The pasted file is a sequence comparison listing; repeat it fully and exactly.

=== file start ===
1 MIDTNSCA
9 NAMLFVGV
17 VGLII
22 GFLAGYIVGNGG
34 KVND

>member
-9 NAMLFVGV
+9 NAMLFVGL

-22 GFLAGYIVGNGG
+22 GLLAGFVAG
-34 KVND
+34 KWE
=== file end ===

1 MIDTNSCA
9 NAMLFVGV
17 VGLII
22 GFLAGYIVGNGG
34 KVND

>member
-9 NAMLFVGV
+9 NAMLFVGL

-22 GFLAGYIVGNGG
+22 GLLAGFVAG
-34 KVND
+34 KWE